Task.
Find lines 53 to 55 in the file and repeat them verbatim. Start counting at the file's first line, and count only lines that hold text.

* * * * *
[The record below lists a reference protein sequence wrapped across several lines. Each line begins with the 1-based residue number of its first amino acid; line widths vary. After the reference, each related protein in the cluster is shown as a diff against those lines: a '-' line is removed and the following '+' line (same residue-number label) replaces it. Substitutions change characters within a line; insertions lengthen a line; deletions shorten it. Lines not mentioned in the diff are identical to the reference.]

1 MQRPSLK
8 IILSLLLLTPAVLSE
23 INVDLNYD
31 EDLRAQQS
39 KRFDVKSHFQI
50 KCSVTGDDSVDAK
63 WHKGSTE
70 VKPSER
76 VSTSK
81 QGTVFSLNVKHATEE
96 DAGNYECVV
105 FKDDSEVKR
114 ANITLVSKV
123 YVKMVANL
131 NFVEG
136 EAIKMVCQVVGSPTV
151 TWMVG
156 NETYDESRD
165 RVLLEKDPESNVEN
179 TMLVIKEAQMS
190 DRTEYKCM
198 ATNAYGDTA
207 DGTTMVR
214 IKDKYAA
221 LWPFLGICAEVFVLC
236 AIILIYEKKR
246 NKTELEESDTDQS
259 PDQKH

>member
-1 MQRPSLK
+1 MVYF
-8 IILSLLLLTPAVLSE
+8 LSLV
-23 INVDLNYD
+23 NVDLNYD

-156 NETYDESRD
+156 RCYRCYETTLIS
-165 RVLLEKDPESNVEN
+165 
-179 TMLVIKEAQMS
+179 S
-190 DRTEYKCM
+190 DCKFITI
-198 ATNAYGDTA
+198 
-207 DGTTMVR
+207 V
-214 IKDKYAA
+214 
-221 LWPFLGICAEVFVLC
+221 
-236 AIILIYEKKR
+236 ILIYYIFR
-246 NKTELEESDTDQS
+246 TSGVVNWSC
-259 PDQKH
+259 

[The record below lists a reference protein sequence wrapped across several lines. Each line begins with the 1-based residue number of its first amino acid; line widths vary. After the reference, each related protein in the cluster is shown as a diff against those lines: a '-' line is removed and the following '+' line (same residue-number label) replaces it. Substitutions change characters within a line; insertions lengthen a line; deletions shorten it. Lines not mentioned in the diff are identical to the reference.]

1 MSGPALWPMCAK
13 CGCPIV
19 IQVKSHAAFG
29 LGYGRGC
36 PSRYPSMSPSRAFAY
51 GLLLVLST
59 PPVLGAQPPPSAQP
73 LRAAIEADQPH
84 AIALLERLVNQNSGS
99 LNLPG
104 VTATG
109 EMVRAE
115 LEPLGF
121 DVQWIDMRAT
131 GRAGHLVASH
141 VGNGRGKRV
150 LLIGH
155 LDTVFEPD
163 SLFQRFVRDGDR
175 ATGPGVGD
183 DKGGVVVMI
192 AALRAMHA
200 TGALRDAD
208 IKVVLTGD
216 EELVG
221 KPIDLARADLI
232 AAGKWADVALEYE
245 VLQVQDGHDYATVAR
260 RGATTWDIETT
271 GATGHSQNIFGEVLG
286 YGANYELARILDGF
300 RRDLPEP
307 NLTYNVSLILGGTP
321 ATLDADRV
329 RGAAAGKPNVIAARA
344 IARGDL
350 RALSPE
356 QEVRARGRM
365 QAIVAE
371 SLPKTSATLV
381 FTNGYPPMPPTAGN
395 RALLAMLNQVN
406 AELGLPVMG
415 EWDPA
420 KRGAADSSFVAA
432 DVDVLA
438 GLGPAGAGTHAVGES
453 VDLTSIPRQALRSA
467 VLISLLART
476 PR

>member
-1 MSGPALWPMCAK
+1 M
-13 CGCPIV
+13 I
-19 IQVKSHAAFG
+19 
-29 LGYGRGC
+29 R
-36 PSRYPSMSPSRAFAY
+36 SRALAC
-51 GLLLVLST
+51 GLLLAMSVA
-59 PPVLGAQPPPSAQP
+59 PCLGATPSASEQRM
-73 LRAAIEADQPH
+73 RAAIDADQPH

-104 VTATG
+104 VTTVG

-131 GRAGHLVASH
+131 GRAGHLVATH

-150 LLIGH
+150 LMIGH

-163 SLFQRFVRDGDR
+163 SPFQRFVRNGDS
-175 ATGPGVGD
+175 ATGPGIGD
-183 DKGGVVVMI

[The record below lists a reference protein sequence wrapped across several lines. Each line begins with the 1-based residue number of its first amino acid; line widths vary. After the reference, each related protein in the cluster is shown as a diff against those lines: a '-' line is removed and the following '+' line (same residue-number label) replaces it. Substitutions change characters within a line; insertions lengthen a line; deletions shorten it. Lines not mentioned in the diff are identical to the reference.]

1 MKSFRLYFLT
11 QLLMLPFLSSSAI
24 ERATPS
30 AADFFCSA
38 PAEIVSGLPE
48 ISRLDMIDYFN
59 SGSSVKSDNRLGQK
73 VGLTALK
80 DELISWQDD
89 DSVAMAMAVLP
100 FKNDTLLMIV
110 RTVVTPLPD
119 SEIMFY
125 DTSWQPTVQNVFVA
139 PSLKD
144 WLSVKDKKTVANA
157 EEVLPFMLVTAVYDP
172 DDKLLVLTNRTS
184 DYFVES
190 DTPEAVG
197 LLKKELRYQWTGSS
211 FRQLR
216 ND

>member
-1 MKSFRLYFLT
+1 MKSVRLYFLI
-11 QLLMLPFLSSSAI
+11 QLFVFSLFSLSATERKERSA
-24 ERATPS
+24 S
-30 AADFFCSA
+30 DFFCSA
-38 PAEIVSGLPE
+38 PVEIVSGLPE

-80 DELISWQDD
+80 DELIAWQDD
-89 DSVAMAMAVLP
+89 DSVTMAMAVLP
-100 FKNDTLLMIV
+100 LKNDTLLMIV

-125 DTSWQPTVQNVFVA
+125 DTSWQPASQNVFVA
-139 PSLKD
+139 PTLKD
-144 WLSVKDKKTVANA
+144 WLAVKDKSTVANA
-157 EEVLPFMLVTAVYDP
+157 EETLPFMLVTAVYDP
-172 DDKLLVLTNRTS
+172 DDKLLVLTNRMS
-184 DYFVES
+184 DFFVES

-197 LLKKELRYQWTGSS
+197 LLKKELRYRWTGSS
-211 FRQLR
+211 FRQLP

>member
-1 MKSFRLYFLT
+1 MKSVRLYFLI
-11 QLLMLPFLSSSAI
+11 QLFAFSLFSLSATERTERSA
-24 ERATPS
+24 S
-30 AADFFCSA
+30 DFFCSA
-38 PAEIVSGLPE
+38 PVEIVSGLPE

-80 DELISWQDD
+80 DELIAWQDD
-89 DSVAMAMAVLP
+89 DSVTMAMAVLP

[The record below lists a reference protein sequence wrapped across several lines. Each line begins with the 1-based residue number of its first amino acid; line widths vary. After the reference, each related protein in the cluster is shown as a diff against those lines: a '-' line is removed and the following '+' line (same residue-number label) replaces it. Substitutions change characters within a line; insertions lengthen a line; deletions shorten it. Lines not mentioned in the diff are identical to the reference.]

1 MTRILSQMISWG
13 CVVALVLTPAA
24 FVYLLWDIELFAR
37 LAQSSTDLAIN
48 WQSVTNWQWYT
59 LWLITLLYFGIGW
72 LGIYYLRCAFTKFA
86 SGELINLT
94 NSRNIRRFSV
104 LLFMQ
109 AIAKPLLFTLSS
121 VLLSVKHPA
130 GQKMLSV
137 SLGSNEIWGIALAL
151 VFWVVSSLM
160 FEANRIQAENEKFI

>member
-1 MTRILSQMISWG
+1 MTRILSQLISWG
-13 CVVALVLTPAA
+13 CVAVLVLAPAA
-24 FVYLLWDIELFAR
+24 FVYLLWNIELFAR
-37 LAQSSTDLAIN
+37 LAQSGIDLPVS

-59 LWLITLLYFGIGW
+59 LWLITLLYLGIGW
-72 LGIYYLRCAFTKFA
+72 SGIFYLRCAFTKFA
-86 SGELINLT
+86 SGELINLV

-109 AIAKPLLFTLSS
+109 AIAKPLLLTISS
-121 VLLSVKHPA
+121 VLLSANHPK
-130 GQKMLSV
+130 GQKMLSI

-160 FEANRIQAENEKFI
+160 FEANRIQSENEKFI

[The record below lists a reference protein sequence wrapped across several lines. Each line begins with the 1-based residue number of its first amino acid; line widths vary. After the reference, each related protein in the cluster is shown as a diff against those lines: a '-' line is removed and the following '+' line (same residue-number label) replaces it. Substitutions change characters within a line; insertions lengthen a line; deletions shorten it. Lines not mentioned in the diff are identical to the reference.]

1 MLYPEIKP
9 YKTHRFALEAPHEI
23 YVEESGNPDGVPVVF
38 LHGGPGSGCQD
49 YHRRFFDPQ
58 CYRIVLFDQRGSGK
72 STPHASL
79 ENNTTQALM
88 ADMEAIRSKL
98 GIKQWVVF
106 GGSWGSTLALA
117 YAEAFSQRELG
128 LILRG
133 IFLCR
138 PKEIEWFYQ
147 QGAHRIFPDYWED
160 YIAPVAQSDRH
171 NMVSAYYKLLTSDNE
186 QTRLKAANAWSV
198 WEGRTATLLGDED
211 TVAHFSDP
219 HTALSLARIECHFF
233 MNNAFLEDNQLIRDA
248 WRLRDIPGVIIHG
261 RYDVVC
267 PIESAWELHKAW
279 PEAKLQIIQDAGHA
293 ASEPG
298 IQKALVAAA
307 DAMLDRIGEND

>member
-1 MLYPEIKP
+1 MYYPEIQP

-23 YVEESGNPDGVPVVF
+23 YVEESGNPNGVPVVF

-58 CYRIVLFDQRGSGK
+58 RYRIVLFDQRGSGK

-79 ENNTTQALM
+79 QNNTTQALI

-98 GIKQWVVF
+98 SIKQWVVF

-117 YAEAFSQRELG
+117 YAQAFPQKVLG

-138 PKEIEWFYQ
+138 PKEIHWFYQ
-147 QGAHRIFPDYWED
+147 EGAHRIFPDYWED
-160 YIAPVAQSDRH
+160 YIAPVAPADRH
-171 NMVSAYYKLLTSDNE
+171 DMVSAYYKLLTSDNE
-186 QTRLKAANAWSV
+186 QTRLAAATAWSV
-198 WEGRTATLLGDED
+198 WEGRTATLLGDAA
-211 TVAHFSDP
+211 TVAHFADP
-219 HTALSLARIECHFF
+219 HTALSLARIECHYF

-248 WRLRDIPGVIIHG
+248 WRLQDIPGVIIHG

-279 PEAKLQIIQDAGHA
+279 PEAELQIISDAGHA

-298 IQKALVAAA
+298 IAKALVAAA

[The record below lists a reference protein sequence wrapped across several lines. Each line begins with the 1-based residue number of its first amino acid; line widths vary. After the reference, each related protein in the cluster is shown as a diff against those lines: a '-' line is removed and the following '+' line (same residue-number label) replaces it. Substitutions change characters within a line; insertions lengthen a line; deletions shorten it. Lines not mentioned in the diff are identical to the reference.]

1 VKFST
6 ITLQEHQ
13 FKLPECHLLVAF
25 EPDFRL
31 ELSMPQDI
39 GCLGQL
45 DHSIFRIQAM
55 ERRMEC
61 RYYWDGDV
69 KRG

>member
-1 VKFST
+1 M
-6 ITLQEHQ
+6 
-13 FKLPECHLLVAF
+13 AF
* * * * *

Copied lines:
-236 AIILIYEKKR
+236 ILIYYIFR
-246 NKTELEESDTDQS